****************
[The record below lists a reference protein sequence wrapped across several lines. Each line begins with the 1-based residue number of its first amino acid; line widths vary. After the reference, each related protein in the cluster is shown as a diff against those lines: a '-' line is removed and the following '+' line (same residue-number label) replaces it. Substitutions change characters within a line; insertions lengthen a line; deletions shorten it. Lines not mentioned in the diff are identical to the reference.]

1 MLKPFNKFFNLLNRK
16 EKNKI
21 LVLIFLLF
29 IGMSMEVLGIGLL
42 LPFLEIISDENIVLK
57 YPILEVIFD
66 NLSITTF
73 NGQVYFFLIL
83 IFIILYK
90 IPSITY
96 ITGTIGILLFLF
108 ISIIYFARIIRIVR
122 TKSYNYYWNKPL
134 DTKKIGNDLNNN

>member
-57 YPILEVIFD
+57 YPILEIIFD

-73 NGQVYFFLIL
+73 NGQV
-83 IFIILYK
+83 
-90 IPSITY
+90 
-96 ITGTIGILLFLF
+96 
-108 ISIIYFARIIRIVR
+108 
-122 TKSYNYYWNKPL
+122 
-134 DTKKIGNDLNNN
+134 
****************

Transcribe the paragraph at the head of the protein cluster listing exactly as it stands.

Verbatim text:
[The record below lists a reference protein sequence wrapped across several lines. Each line begins with the 1-based residue number of its first amino acid; line widths vary. After the reference, each related protein in the cluster is shown as a diff against those lines: a '-' line is removed and the following '+' line (same residue-number label) replaces it. Substitutions change characters within a line; insertions lengthen a line; deletions shorten it. Lines not mentioned in the diff are identical to the reference.]